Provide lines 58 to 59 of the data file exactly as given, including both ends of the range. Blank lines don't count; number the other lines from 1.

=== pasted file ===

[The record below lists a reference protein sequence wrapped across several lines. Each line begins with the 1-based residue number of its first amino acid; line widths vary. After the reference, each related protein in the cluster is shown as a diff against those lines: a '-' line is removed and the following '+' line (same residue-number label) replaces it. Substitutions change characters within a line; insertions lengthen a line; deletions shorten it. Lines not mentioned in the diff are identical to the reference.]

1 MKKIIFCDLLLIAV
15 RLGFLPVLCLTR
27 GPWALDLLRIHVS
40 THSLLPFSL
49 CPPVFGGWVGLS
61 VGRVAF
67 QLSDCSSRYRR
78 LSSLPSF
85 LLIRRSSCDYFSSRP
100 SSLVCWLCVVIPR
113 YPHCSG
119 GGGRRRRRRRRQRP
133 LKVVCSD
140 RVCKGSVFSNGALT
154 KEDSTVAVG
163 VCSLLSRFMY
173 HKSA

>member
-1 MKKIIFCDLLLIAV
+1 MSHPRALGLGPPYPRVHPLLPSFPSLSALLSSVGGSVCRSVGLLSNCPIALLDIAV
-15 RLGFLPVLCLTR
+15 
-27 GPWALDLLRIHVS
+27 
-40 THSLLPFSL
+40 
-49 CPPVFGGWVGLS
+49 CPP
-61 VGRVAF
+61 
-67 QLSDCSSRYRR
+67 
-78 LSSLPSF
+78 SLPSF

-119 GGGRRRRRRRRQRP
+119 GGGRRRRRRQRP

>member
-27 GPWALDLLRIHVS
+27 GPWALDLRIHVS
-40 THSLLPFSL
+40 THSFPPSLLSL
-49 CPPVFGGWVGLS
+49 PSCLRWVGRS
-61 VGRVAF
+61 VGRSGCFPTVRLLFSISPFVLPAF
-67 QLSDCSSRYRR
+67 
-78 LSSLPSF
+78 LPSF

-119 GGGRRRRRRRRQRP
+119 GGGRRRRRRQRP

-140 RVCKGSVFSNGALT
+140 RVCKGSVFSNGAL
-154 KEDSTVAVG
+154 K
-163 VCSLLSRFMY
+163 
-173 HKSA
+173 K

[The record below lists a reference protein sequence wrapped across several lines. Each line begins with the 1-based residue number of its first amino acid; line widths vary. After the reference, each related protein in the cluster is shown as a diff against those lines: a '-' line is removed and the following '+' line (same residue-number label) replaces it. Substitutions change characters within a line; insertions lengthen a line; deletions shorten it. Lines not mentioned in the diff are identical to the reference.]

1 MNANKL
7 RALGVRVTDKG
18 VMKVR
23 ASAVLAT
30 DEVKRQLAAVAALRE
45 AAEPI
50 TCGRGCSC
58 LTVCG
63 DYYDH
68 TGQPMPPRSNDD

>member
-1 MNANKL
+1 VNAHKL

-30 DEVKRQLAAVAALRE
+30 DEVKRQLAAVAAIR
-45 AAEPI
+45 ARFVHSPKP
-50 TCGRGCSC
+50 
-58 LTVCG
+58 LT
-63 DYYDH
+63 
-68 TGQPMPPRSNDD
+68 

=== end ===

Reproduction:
+163 
-173 HKSA